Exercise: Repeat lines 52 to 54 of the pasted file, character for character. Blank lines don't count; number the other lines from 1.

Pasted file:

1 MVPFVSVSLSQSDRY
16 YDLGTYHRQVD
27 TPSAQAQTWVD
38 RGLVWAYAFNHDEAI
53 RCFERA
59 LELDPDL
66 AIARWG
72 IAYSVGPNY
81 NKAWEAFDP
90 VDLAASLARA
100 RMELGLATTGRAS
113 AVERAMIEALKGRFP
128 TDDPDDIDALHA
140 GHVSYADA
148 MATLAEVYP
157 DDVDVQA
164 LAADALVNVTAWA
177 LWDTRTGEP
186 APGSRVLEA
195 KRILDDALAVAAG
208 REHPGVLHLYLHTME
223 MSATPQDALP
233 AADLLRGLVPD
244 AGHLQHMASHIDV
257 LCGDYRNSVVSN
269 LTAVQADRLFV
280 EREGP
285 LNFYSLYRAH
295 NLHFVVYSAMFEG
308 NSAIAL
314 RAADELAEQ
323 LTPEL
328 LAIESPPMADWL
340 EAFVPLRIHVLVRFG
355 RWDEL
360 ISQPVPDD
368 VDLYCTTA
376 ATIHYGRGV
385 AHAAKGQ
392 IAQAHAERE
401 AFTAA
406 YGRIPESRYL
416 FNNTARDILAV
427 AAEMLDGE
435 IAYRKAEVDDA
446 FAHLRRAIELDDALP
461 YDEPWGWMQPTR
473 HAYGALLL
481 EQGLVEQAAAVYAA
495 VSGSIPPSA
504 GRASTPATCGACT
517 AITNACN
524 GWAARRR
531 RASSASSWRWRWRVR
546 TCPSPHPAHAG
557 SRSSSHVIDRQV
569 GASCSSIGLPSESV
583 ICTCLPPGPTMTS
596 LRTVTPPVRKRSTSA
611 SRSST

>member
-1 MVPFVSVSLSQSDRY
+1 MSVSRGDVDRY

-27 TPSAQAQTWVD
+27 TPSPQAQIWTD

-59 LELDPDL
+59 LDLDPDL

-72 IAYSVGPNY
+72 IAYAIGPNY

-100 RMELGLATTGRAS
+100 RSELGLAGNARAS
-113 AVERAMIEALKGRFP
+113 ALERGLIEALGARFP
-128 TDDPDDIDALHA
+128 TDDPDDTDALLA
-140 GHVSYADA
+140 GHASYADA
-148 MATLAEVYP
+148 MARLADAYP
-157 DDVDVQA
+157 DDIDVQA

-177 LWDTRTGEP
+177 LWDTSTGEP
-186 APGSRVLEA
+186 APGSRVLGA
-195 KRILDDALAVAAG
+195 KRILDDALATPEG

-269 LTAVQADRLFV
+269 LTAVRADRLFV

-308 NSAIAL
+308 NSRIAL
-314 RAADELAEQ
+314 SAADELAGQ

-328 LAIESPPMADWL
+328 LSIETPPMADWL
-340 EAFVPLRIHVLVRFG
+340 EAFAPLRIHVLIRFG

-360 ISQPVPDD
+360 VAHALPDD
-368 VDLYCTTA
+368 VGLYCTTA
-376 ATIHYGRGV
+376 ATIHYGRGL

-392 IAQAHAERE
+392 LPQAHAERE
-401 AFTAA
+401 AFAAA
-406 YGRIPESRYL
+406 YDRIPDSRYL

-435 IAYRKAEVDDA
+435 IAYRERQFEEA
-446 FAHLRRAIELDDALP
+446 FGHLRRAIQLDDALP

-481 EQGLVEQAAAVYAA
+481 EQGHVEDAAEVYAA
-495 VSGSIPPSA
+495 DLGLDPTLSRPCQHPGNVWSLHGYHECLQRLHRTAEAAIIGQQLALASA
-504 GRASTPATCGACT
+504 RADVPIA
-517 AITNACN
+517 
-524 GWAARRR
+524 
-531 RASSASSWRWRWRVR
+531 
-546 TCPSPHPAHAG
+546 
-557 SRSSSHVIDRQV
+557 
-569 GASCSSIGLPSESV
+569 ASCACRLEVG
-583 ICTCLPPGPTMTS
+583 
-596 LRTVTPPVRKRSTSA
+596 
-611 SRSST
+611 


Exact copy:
517 AITNACN
524 GWAARRR
531 RASSASSWRWRWRVR